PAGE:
What Would You Do? Part 2
About a month ago, I posted regarding Hobbes’ claim that people are selfish and any good thing we do is out of that selfishness, rather than out of the goodness of our heart (See: post titled What Would You Do?). Here is another video from the same show for the basis of my new argument.
For my last post I took the stance that we were not selfish in helping people like the girl above. Rather, I said that we did it because we thought that we had to. Many other people took the stance that there was, in fact, an underlying selfishness to our actions in these situations. Both of these stances seemed like they made sense.
At that point, our options were limited. It was either we were selfish or not, and if any of you were like me then you had a hard time forming an opinion. But there is now a new option that I support: pity. Rousseau said that in the state of nature, we all share the common feeling of pity for people in a bad situation. This makes much more sense to me. Sure, maybe people go selfishly out of their way to help people just to feel good about themselves, but I highly doubt that. Instead, I believe we feel sorry for people in situations like the girl who was being married against her will (above). Maybe that is why we tutor our friends in school: we feel sorry for them that they are having a rough time understanding certain things or maybe that is why we help girls who are being hit on when they obviously don’t want it (previous post) or maybe that is why we intervene in public situations like this ABC show. Maybe pity is the reason we help anybody with anything.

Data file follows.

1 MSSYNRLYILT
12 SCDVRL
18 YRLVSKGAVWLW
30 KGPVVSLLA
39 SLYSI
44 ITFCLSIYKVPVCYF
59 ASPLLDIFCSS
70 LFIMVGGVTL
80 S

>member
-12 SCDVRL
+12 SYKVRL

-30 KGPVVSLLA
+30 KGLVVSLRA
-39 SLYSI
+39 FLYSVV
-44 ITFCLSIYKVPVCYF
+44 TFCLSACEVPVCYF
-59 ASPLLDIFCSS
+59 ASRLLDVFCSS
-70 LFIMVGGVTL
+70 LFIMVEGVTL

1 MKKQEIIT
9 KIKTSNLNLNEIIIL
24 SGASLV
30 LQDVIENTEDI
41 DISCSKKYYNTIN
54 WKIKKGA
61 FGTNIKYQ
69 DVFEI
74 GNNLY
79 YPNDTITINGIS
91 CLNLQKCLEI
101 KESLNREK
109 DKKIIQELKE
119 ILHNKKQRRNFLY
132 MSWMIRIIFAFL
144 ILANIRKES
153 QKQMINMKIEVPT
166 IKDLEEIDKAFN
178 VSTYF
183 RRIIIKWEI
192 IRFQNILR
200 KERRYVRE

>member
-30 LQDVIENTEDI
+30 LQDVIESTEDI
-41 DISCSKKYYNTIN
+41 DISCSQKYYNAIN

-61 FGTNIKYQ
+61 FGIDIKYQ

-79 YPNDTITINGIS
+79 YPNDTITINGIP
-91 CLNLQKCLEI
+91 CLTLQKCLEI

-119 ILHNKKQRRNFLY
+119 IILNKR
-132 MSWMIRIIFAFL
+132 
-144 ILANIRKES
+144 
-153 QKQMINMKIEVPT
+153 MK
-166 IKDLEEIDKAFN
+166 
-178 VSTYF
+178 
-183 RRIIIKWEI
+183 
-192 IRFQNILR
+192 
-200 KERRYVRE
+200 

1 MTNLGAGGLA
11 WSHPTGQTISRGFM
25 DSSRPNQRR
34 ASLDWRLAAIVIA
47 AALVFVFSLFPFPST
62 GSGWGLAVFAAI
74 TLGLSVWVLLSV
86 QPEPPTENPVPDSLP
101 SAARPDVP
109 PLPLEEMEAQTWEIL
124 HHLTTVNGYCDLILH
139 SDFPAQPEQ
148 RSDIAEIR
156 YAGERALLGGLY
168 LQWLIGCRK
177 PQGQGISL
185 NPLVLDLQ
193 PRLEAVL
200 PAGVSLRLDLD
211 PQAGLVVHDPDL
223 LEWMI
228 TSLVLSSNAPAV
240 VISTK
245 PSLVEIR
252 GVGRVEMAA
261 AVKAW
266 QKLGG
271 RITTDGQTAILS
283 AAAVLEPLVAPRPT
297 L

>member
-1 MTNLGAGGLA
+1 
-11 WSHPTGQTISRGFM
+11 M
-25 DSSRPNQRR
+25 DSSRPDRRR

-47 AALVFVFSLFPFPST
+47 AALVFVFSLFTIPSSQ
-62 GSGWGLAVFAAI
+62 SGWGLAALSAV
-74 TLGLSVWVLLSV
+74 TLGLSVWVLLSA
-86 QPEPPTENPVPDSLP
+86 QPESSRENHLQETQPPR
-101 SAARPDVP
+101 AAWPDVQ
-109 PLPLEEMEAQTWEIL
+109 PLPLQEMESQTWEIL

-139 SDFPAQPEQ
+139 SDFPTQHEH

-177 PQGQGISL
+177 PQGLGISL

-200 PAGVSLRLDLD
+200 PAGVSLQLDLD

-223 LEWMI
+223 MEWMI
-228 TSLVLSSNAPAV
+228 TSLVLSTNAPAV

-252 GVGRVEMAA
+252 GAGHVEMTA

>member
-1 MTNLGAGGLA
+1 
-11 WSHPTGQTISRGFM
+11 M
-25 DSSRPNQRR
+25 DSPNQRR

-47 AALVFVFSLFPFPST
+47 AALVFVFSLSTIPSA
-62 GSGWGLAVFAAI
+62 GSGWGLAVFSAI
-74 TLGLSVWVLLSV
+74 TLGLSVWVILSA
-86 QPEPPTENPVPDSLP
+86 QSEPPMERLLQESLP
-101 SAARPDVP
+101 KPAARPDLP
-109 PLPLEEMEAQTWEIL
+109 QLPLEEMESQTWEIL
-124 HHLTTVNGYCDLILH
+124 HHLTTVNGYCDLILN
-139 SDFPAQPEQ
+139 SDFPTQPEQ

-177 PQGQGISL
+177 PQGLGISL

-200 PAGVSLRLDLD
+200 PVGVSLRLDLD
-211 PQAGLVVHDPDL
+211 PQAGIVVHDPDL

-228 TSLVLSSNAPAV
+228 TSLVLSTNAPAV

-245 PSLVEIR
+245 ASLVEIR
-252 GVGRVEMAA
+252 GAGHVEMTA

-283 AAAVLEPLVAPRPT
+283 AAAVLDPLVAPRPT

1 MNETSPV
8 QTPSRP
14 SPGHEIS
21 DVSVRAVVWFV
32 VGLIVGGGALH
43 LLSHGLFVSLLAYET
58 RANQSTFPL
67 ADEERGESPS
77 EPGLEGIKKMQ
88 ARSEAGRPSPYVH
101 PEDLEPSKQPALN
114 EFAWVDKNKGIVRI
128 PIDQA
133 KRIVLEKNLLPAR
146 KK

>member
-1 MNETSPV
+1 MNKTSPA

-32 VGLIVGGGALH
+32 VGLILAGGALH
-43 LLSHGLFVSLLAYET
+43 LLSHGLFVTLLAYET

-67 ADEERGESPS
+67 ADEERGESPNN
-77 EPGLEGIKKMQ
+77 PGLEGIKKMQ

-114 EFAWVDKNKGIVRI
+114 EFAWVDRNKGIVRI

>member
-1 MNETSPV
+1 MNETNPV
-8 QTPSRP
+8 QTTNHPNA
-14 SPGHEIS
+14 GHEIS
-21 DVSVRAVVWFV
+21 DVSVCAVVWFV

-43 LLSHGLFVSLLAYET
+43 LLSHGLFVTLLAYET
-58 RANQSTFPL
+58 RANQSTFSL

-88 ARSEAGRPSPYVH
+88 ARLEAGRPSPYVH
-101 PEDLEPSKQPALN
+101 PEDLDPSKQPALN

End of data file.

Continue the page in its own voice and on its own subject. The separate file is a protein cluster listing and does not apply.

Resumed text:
It’s funny how all these theorists build off each other. I was really having a hard time deciding why it is that we do help random strangers. It was nothing that I ever actually took time to think about until I heard Hobbes’ claim that we only do it cause we are selfish. Even then, I was still confused. Now, I’m glad that Rousseau has this view of pity, which I think is much more realistic.
Whether or not you agree with this point of pity, I think you have to agree that pity more often plays a role in our decision to help people than the role of our “selfishness”, but I’m only one opinion. I’ll leave it up to all of you.